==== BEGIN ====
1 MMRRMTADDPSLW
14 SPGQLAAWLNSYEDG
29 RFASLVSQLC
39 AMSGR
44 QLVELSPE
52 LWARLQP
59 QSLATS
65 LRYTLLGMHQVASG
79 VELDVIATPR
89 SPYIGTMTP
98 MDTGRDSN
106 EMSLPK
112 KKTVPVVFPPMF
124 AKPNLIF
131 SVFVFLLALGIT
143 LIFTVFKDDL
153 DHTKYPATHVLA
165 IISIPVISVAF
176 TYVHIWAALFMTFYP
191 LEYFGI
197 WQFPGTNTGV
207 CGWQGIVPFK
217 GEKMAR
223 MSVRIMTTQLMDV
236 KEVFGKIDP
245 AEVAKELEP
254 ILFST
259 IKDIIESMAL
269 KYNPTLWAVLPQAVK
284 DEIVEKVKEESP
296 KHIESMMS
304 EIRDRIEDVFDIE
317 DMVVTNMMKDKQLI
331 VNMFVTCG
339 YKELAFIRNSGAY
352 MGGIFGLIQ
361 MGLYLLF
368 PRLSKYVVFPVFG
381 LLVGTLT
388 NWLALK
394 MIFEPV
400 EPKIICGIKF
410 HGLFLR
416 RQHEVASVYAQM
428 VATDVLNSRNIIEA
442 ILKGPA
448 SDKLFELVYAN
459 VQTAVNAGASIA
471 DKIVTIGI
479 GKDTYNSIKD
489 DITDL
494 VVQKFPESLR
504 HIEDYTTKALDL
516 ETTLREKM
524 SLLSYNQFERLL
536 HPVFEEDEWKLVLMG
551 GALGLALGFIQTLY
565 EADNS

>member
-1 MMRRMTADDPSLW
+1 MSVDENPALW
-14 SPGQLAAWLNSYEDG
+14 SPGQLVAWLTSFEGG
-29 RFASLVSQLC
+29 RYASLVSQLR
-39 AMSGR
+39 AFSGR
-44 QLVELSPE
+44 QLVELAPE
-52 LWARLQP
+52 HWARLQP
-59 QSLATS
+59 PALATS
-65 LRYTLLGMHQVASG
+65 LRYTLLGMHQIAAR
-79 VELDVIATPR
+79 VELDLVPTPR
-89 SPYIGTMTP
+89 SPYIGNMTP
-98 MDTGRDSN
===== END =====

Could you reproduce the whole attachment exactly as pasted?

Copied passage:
1 MMRRMTADDPSLW
14 SPGQLAAWLNSYEDG
29 RFASLVSQLC
39 AMSGR
44 QLVELSPE
52 LWARLQP
59 QSLATS
65 LRYTLLGMHQVASG
79 VELDVIATPR
89 SPYIGTMTP
98 MDTGRDSN
106 EMSLPK
112 KKTVPVVFPPMF
124 AKPNLIF
131 SVFVFLLALGIT
143 LIFTVFKDDL
153 DHTKYPATHVLA
165 IISIPVISVAF
176 TYVHIWAALFMTFYP
191 LEYFGI
197 WQFPGTNTGV
207 CGWQGIVPFK
217 GEKMAR
223 MSVRIMTTQLMDV
236 KEVFGKIDP
245 AEVAKELEP
254 ILFST
259 IKDIIESMAL
269 KYNPTLWAVLPQAVK
284 DEIVEKVKEESP
296 KHIESMMS
304 EIRDRIEDVFDIE
317 DMVVTNMMKDKQLI
331 VNMFVTCG
339 YKELAFIRNSGAY
352 MGGIFGLIQ
361 MGLYLLF
368 PRLSKYVVFPVFG
381 LLVGTLT
388 NWLALK
394 MIFEPV
400 EPKIICGIKF
410 HGLFLR
416 RQHEVASVYAQM
428 VATDVLNSRNIIEA
442 ILKGPA
448 SDKLFELVYAN
459 VQTAVNAGASIA
471 DKIVTIGI
479 GKDTYNSIKD
489 DITDL
494 VVQKFPESLR
504 HIEDYTTKALDL
516 ETTLREKM
524 SLLSYNQFERLL
536 HPVFEEDEWKLVLMG
551 GALGLALGFIQTLY
565 EADNS

>member
-1 MMRRMTADDPSLW
+1 MSVDENPALW
-14 SPGQLAAWLNSYEDG
+14 SPGQLVAWLTSFEGG
-29 RFASLVSQLC
+29 RYASLVSQLR
-39 AMSGR
+39 AFSGR
-44 QLVELSPE
+44 QLVELAPE
-52 LWARLQP
+52 HWARLQP
-59 QSLATS
+59 PALATS
-65 LRYTLLGMHQVASG
+65 LRYTLLGMHQIAAR
-79 VELDVIATPR
+79 VELDLVPTPR
-89 SPYIGTMTP
+89 SPYIGNMTP
-98 MDTGRDSN